Your best picture takes a little advanced planning. Ideally, you want a good angle to take in the fireworks -- a shot that combines the fireworks with local landmarks or something that matters to you. The big shows attract large crowds, so you may need to arrive a few hours early to reserve the best spot.
Fireworks shows usually last between 10 to 30 minutes. Over the duration of the show, smoke will likely build up in the show area, so the clearest shots will be the first ones. If you are taking wide-angle pictures, you want to be sure you get these shots first. As in the photos shown below, most of your shots will be several seconds long, so you want to try to time your pictures to include both "ground effects" and "sky effects."
As the show progresses, the smoke may make wide-angle pictures less attractive. This would be a good time to switch to a zoom lens and fill each frame with one or two explosions.
Tip: Get artsy. If you're using a zoom lens, try to find abstract or detail shots within the fireworks display. The exposure time is generally much shorter (around 1 second) than a regular wide angle shot. Here's where the advantage of digital photography comes into play -- you can take a lot of different pictures quickly. Many will fail, but the successful shots will be quite beautiful.
Tip: Watch your colors. The different colors of fireworks will produce different levels of brightness. Blue fireworks are generally quite dim. Orange and red are brighter, and greens are generally the brightest. If your shot has mostly blue fireworks, you may want to stop exposing and start a new shot as soon as you see green fireworks, since the green fireworks will wash out the blue.
|Photo: Jimmy Tsang|
If you own a fancy, expensive SLR camera, chances are you know what you're doing already. But if you don't shoot at night that often, or if you've never photographed fireworks, these tips should offer some guidance.
Use the slow shutter speed. This will ensure you see bright "trails" in your fireworks pictures as the flaming particles spread out and begin to fall toward the ground, burning light into the image.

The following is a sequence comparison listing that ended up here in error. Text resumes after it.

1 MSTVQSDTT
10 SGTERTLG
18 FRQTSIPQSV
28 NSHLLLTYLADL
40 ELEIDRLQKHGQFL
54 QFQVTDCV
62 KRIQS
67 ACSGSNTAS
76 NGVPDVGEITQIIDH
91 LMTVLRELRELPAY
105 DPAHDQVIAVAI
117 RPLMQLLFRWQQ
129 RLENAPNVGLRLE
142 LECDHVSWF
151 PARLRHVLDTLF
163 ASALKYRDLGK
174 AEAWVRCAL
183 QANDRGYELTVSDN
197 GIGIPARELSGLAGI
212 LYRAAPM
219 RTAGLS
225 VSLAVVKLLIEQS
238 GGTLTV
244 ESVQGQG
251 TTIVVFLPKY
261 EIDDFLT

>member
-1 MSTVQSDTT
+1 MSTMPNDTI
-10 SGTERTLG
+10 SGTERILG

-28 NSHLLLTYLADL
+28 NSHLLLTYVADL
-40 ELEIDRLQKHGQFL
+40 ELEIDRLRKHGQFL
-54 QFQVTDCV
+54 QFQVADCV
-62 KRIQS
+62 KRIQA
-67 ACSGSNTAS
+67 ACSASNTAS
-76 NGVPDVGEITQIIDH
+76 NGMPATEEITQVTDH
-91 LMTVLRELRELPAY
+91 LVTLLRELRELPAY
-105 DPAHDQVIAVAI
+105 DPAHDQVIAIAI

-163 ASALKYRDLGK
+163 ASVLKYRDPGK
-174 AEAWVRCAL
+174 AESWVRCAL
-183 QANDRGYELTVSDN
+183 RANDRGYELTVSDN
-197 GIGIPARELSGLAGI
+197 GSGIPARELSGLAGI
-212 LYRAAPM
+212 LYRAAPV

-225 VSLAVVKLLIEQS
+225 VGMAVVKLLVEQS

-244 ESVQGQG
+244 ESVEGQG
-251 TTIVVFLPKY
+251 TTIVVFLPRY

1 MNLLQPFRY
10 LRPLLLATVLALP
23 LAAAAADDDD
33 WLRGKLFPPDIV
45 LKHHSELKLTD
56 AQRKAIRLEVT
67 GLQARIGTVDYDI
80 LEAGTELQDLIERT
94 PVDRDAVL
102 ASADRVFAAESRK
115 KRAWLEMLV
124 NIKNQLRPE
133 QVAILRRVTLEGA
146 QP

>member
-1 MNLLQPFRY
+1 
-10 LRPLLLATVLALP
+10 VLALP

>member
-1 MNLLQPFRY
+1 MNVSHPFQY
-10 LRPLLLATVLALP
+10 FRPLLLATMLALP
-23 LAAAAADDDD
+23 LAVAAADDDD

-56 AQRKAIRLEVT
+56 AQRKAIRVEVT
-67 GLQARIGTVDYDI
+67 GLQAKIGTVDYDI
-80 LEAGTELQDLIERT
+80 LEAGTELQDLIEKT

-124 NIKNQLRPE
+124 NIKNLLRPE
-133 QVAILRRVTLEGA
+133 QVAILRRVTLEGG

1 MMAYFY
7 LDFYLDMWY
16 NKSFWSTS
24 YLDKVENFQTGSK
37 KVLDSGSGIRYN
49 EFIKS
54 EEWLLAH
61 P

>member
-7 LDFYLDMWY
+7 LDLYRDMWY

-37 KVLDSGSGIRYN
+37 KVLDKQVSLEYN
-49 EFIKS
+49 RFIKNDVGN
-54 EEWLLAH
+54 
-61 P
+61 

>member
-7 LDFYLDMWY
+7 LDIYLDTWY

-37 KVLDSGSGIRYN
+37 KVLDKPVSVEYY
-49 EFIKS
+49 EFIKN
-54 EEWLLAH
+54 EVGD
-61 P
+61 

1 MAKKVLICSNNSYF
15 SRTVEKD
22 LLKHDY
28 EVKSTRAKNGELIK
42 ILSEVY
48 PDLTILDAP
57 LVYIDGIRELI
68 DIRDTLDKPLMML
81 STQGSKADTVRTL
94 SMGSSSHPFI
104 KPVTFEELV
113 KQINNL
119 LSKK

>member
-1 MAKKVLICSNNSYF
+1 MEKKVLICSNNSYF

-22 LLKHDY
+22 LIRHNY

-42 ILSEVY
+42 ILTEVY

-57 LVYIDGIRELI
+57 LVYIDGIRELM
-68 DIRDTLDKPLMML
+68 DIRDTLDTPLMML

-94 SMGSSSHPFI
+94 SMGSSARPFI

Get a tripod. Leaving the shutter open means that you'll need to stabilize your camera in order to avoid any motion blur. And taking crisp, long-exposure night shots while trying to hold a heavy SLR steady with your hands is next to impossible. Find a tripod, a monopod or, at the very least, a flat, stable surface to hold your camera perfectly still.
Get a shutter release cable. These cables -- flexible and hollow with a spring-loaded plunger inside -- will let you depress the shutter mechanism without having to touch the camera at all, thus reducing any possible blur. (Note that modern DSLRs/SLRs tend to have specialized shutter release cables -- the old screw in type doesn't work.)
Set the ISO to its lowest setting. This will reduce graininess and noise that can be introduced by higher ISO settings. (See tips below.) With film cameras, ISO-100 or slower is best, C-41 print film has much better dynamic range then slide film, so it's more forgiving of over/under exposure.
Dial in a low f/stop. Somewhere between f/8 and f/16 is ideal. (See tips below.)
Set Focus to infinity. Also, be sure to turn off any auto-focus settings if your camera has them. If possible, focus on the 'hyperfocal' distance- this is the point at which infinity is at the edge of your depth of field, so you get as much as possible of the foreground in focus. You may need to use a calculator.
Tip: Try photographing multiple bursts in a single image. Leave the shutter open for 30 to 40 seconds at a time to capture multiple explosions. Just be sure to cover the lens between explosions to minimize the amount of ambient that shows up. Cover the lens with your hand, a black t-shirt or anything dark and non-reflective. Don't touch or bump the camera while you're covering it.
Tip: For a different approach, shoot hand-held without a tripod using a much faster shutter speed and a higher ISO. You'll also want to re-adjust your f/stop, otherwise your images will be too dark. You won't get as many light trails from the fireworks, but you'll pick up a higher level of detail in the actual explosion, so your shots will contain a different type of drama.
Tip: Another approach is using a long exposure time to make some trippy shots of the fireworks, just keep the camera pointed in the right direction while it is taking the photograph.
See more Fireworks photographs taken by film cameras here.
(via Wired How-To)